Not enough tummy time could hinder your child's physical development

Not enough tummy time could hinder your child's physical development

According to a post that has been making the rounds in Facebook, not enough tummy time could be impeding your baby's physical development.

Not enough tummy time could be impeding your child’s spinal development, according to a post that has been making the rounds on Facebook.

According to the post by Kids Unlimited, as the baby in the photo is 11 months old, and should already have developed “S” curves in his spine, as well as flexible legs. But because of the overuse of baby containers or toys that have limited his movement and taken away the need for his body to support itself, the baby has:

  • positional plagiocephaly or flat head syndrome—this usually happens because of a baby’s sleep position, but prolonged use of car seats, carriers, and bouncy seats also cause this problem. According to KidsHealth, this does not affect brain development or damage, and can be fixed by:
    • changing your baby’s sleep position
    • holding your baby
    • providing tummy time
    • lessening use of baby containers 
  • C curved spine—babies are born with C-shaped spines. This alignment is called the “primary curve,” and is normal for infants who do not have sufficiently developed muscles to hold up their head and straighten their back, reports Intellidance. Because the baby in the photo is already 11 months old, he should already have developed S curves.

To show you how babies with enough tummy time should develop, here is a photo one commenter shared of her 10-month-old boy. Observe the rounded head and straight spine.

With this post, Kids Unlimited stressed the importance of tummy time and the pitfalls of using baby containers.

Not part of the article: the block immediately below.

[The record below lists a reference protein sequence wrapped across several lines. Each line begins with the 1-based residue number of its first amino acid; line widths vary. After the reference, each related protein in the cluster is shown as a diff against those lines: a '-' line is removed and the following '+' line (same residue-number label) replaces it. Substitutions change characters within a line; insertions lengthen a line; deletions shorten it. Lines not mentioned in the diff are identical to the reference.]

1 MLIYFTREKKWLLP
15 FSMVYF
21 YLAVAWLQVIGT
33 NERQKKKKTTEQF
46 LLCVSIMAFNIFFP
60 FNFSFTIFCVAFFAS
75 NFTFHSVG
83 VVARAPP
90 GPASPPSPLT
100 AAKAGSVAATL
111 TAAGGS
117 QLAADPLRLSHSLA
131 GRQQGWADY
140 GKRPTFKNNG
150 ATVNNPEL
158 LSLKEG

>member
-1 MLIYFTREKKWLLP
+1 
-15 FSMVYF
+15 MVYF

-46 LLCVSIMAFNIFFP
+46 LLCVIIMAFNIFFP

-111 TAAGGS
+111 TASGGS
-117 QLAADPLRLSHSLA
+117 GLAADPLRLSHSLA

On the next page: more on the importance of tummy time and some tips.

Your baby might not take to tummy time immediately because they probably aren't used to being placed on their tummy, but the benefits of tummy time are well-documented. “Tummy time helps your infant build strength in his back, legs, arms, and neck,” Dr. Joanne Cox tells Fit Pregnancy. "This helps with further development, such as rolling over and sitting.”

Eventually, with enough time, your baby will grow comfortable with the position and build their strength.

tummy time

Here are some tips on doing tummy time

  1. Do tummy time an hour after feeding so your baby isn’t hungry or tired so he’s in a good mood, advises BabyCenter. Placing him on his tummy on a full belly isn’t a good idea, for obvious reasons.
  2. Fit Pregnancy recommends starting tummy time at 2 weeks old with short sessions, ranging from 30 seconds to one minute long. If your baby cries and won’t calm down, you could pick him up and try again later. Work your way up to three 5-minute sessions every day when he’s 2 months old, with the aim of at least 15 minutes of tummy time per day.
  3. Get down on his level on the floor and entertain him to help him get used to being on his belly. BabyCenter recommends talking to him, entertaining him with a toy, pulling a funny face, etc.
  4. If your baby doesn’t have enough strength to get up on his forearms but can already hold his head up (this usually happens around 3 or 4 months), BabyCenter advises placing a towel or pillow under his chest and armpits for support. Once he can get up on his arms by himself, you can remove the support.
  5. According to Fit Pregnancy, once your child starts rolling over (this happens typically around 6 months old), “you can stop dedicated tummy time.”

READ: Your child has a tummy ache? Try these all natural remedies!

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